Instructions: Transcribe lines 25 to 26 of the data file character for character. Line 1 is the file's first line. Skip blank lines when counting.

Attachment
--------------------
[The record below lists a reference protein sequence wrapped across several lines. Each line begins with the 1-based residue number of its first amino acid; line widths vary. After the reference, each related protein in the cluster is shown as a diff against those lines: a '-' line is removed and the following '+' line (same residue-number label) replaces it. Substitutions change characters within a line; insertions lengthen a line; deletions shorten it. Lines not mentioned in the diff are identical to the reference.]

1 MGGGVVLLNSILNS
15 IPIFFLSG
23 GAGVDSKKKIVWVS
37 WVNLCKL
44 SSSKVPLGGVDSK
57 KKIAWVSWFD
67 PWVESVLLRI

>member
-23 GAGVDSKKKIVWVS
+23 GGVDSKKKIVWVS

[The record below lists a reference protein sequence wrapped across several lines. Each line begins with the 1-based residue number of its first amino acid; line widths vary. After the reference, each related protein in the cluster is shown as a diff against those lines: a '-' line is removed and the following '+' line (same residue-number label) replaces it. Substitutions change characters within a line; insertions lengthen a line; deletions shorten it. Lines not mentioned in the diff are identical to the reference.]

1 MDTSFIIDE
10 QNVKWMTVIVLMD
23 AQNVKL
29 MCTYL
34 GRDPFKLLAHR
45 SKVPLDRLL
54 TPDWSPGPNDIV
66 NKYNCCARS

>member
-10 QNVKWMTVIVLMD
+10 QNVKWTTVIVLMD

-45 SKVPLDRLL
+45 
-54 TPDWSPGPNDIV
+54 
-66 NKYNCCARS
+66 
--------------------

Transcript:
+45 
-54 TPDWSPGPNDIV